Date of Award
Bachelor of Arts (BA)
Dr. Frank L. Williams
The primate genus Theropithecus is represented at various Plio-Pleistocene sites including the Pliocene site of Makapansgat (2.9 mya), the early Pleistocene cave of Swartkrans (1.8 mya), the late Pleistocene deposits from Elandsfontein (700,000 ka) and by extant gelada baboons from Ethiopia. To examine how diet has changed over time in this genus, dental microwear features of Theropithecus darti (n=2), Theropithecus danieli (n=8), Theropithecus gelada (n=2) Theropithecus oswaldi (n=1) Parapapio whitei (n=14), Papio robinsoni (n=16) and Papio ursinus (n=13) were examined under low-magnification (35x) using light refractive technology. Although there is a significant relationship between small pits and fine scratches, Analysis of Variance followed by Tukey’s post-hoc tests failed to demonstrate significant groupings. However, bivariate analyses suggest that as scratch count increases, pit count decreases. The results suggest that there is much dietary variation in modern and extinct gelada baboons, but that extant Theropithecus relies somewhat more on grassland resources than did their extinct counterparts.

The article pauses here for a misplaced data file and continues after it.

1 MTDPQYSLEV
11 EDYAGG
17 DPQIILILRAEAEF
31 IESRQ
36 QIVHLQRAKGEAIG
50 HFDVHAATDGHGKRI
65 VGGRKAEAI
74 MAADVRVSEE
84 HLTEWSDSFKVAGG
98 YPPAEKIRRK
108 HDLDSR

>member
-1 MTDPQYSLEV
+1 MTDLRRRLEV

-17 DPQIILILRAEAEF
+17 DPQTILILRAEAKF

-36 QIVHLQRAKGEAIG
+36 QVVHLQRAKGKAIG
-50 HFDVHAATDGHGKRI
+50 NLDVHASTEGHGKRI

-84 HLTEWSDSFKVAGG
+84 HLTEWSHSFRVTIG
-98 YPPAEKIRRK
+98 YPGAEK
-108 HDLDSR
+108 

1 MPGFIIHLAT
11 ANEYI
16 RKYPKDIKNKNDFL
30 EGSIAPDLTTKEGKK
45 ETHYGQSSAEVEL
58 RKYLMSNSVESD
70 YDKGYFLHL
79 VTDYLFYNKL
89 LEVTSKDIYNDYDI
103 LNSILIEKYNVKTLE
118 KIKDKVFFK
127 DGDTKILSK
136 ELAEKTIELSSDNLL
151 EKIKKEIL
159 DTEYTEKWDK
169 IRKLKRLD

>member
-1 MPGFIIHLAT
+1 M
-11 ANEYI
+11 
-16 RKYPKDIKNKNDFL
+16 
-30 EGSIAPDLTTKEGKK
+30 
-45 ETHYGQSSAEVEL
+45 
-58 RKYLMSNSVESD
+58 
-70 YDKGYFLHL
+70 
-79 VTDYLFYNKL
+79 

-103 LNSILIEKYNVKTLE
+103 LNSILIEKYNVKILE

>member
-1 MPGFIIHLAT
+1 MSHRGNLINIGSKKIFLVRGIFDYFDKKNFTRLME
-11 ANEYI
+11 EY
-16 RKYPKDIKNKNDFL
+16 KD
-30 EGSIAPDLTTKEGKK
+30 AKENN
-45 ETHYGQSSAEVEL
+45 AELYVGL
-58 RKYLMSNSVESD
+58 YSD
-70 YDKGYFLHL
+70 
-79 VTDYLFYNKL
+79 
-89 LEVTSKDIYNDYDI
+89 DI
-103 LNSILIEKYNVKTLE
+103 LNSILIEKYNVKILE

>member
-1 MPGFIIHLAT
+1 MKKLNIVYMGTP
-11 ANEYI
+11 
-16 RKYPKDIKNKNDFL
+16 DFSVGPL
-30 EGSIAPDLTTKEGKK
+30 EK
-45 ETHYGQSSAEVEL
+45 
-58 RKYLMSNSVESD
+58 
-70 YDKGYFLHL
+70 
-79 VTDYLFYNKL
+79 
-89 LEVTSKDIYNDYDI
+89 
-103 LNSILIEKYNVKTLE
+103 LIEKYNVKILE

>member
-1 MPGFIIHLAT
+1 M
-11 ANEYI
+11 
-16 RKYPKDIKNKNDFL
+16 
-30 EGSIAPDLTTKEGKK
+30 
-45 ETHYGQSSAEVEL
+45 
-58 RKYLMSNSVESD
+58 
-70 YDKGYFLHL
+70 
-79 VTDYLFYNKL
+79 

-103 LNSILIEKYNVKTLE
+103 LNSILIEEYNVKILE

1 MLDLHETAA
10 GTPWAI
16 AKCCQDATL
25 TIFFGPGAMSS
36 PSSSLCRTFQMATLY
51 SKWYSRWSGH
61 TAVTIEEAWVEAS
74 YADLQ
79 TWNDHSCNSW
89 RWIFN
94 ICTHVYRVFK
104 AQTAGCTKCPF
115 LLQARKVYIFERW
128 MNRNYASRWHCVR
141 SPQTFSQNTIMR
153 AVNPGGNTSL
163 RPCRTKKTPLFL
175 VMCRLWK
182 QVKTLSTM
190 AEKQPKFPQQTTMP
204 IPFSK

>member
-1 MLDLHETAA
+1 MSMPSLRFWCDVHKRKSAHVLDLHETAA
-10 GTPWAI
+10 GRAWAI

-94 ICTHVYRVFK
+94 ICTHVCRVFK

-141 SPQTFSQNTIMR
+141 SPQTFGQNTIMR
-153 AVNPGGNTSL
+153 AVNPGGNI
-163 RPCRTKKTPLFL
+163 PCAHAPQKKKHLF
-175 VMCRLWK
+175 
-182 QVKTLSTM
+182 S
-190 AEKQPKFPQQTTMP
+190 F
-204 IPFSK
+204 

Hatchett, Meri K., "Creating a Chronocline of the Diet of Theropithecus From Low-magnification Stereomicroscopy: How Has the Diet of Theropithecus Changed Over Time?." Thesis, Georgia State University, 2011.